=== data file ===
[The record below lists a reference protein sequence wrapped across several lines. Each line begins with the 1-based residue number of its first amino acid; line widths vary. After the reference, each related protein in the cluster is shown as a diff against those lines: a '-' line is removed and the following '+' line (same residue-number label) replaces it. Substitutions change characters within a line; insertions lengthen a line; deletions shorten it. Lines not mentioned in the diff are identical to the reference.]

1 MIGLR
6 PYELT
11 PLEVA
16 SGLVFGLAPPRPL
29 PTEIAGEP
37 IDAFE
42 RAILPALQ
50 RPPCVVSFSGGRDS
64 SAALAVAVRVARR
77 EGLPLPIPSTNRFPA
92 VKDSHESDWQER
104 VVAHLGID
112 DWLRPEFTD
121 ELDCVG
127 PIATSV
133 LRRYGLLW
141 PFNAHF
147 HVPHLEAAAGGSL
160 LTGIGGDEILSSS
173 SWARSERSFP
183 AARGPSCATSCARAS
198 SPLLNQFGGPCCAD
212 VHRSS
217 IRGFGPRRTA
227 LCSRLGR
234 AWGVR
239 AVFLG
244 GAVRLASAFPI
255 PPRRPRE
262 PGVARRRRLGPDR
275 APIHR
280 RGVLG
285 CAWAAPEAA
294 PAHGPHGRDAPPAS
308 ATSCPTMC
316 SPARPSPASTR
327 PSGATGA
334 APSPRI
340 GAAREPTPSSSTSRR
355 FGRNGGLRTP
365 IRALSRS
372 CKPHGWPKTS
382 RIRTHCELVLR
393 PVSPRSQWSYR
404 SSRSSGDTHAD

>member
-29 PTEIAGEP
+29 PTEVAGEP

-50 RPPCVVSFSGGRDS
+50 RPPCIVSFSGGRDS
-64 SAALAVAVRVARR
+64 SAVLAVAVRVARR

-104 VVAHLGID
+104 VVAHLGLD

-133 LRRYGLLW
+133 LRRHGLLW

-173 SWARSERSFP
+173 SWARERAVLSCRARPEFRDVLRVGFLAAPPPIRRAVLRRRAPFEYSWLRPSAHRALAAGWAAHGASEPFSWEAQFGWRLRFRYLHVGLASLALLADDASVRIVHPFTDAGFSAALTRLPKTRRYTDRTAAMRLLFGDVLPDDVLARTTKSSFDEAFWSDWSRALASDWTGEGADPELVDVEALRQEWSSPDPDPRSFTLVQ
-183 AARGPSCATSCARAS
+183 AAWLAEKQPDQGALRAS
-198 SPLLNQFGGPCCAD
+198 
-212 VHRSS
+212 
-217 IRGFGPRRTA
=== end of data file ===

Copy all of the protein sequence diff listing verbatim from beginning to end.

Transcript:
[The record below lists a reference protein sequence wrapped across several lines. Each line begins with the 1-based residue number of its first amino acid; line widths vary. After the reference, each related protein in the cluster is shown as a diff against those lines: a '-' line is removed and the following '+' line (same residue-number label) replaces it. Substitutions change characters within a line; insertions lengthen a line; deletions shorten it. Lines not mentioned in the diff are identical to the reference.]

1 MIGLR
6 PYELT
11 PLEVA
16 SGLVFGLAPPRPL
29 PTEIAGEP
37 IDAFE
42 RAILPALQ
50 RPPCVVSFSGGRDS
64 SAALAVAVRVARR
77 EGLPLPIPSTNRFPA
92 VKDSHESDWQER
104 VVAHLGID
112 DWLRPEFTD
121 ELDCVG
127 PIATSV
133 LRRYGLLW
141 PFNAHF
147 HVPHLEAAAGGSL
160 LTGIGGDEILSSS
173 SWARSERSFP
183 AARGPSCATSCARAS
198 SPLLNQFGGPCCAD
212 VHRSS
217 IRGFGPRRTA
227 LCSRLGR
234 AWGVR
239 AVFLG
244 GAVRLASAFPI
255 PPRRPRE
262 PGVARRRRLGPDR
275 APIHR
280 RGVLG
285 CAWAAPEAA
294 PAHGPHGRDAPPAS
308 ATSCPTMC
316 SPARPSPASTR
327 PSGATGA
334 APSPRI
340 GAAREPTPSSSTSRR
355 FGRNGGLRTP
365 IRALSRS
372 CKPHGWPKTS
382 RIRTHCELVLR
393 PVSPRSQWSYR
404 SSRSSGDTHAD

>member
-29 PTEIAGEP
+29 PTEVAGEP

-50 RPPCVVSFSGGRDS
+50 RPPCIVSFSGGRDS
-64 SAALAVAVRVARR
+64 SAVLAVAVRVARR

-104 VVAHLGID
+104 VVAHLGLD

-133 LRRYGLLW
+133 LRRHGLLW

-173 SWARSERSFP
+173 SWARERAVLSCRARPEFRDVLRVGFLAAPPPIRRAVLRRRAPFEYSWLRPSAHRALAAGWAAHGASEPFSWEAQFGWRLRFRYLHVGLASLALLADDASVRIVHPFTDAGFSAALTRLPKTRRYTDRTAAMRLLFGDVLPDDVLARTTKSSFDEAFWSDWSRALASDWTGEGADPELVDVEALRQEWSSPDPDPRSFTLVQ
-183 AARGPSCATSCARAS
+183 AAWLAEKQPDQGALRAS
-198 SPLLNQFGGPCCAD
+198 
-212 VHRSS
+212 
-217 IRGFGPRRTA